It might be a sharp stab. It might be a dull ache. Sooner or later, 8 out of 10 of us will have back pain. And back pain myths are almost as common. Let's set the record straight about what you may have heard.
Slouching is bad. But sitting up too straight and still for long periods can also be a strain on your back. Take breaks a few times a day: Lean back in your chair with your feet on the floor and let your back curve slightly. Even better: Try standing for part of the day, perhaps while you're on the phone or reading.
It's not necessarily how much you lift, it's how you do it. Get directly in front of the object. Squat close to it, with your back straight and head up. Stand, using your legs to push up the load and your arms to hold it close to your middle. Don't twist or bend your body, or you may hurt your back. (Of course you shouldn't pick up anything that might be too heavy for you.)
Yes, resting can help a recent injury or strain that causes back pain. But a day or two in bed can actually make it worse.
Disc degeneration, diseases, infections, and even inherited conditions can make your back hurt, too.
Staying fit helps prevent back pain. As you might guess, extra pounds will put stress on your back. Back pain is most common among people who are out of shape, especially weekend warriors who push themselves hard after sitting around all week.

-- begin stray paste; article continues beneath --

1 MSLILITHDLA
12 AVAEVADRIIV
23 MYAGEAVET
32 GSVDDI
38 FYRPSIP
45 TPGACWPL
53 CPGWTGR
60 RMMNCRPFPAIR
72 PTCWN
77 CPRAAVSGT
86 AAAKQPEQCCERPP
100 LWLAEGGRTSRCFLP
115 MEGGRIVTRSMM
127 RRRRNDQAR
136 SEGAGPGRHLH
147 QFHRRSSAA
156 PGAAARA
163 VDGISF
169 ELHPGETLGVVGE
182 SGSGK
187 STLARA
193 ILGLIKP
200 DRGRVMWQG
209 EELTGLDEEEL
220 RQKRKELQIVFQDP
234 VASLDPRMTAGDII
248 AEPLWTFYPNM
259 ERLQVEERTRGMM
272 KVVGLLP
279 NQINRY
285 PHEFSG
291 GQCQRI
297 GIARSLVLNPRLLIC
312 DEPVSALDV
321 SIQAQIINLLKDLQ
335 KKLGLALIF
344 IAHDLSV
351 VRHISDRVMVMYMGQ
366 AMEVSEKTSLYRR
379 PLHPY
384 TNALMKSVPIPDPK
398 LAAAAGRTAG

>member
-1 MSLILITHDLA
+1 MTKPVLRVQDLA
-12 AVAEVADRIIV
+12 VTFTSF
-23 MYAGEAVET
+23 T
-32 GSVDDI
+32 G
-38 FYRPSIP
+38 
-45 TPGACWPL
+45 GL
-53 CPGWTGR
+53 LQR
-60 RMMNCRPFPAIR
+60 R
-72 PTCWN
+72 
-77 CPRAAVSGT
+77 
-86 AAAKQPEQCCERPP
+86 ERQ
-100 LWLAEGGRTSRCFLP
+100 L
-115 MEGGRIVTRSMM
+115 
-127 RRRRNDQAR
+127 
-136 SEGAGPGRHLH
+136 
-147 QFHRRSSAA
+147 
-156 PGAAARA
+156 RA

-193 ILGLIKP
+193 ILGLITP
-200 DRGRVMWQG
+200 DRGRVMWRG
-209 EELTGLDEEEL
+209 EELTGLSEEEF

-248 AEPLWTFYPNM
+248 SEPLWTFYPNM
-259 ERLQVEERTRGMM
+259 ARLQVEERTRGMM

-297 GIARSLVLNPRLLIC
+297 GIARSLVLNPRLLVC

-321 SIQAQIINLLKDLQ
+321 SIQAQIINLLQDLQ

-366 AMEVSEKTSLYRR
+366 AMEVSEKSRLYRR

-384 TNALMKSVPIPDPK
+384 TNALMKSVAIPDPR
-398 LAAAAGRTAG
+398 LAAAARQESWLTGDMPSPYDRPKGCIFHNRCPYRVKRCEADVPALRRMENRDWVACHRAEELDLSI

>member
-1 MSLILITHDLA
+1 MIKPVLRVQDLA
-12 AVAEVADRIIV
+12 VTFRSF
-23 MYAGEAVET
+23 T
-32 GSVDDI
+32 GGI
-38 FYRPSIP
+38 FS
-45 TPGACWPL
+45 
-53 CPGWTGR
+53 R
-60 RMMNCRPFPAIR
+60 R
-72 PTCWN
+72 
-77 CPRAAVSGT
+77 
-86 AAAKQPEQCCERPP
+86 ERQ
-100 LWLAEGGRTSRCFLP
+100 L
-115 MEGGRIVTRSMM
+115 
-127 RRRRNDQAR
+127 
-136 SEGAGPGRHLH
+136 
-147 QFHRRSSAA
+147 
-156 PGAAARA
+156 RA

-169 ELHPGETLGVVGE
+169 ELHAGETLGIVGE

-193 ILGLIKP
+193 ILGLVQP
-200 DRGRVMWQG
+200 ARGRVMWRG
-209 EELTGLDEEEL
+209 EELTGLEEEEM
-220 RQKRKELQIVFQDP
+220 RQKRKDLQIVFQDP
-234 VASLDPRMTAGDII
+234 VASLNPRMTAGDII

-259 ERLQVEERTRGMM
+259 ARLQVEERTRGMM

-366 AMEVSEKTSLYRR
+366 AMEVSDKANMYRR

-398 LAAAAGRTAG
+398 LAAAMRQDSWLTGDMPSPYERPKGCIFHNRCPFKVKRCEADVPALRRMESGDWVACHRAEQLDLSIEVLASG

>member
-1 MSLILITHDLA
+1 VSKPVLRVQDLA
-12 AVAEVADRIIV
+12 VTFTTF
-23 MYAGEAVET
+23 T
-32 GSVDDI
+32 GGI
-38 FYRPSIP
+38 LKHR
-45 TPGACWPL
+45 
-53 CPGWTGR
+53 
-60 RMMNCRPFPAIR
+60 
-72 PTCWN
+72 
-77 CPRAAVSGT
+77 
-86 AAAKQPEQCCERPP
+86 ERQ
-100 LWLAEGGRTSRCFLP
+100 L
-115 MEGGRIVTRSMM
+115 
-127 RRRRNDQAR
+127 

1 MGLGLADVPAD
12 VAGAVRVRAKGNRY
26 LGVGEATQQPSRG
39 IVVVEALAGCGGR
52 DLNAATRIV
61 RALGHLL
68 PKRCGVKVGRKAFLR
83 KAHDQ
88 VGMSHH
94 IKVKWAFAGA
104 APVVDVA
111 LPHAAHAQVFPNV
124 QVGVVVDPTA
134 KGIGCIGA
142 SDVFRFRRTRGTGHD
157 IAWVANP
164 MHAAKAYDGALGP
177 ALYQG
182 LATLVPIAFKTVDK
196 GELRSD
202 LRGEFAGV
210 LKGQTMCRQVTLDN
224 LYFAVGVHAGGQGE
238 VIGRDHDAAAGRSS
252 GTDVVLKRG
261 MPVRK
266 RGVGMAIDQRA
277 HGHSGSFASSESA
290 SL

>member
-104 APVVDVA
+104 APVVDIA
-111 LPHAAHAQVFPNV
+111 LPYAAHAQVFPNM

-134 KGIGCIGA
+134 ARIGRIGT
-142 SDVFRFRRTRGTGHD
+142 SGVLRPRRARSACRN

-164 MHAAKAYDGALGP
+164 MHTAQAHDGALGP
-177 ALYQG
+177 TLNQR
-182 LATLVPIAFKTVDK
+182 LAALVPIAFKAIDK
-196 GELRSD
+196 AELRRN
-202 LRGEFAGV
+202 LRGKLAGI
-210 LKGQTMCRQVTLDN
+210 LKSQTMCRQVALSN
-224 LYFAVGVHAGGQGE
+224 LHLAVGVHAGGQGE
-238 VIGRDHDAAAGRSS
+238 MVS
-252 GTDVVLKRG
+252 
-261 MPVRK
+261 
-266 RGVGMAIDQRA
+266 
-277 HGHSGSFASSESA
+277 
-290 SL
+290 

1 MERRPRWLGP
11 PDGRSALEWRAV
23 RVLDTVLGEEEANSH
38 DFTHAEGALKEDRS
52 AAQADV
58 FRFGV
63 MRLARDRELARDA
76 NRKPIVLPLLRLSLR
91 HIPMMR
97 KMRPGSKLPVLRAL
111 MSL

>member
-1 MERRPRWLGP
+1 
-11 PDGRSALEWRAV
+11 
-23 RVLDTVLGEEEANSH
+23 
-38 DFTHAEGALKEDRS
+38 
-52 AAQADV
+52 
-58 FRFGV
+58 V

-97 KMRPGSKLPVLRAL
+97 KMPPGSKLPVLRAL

Anyone can get back pain. People who are too thin, such as those with an eating disorder like anorexia, may have bone loss. They're more likely to get broken bones and crushed vertebrae.
This is a big one. Regular exercise prevents back pain. And doctors may recommend exercise for people who have recently hurt their lower back. They'll usually start with gentle movements and gradually build up the intensity. Once the immediate pain goes away, an exercise plan can help keep it from coming back.
Treatment guidelines from the American College of Physicians and the American Pain Society recommend that patients and doctors consider other options with proven benefits for low back pain. These include spinal manipulation and massage therapy.
The same organizations say acupuncture, yoga, progressive relaxation, and cognitive-behavioral therapy may help when you don't get relief from standard self-care.
In a Spanish study, people with ongoing general back pain who slept on a medium-firm mattress hurt less and were able to move better than those who slept on a firm mattress. But one size doesn't fit all. Choose your mattress based on your sleep habits as well as the cause of your back pain.
Reviewed by David Zelman, MD on July 06, 2015
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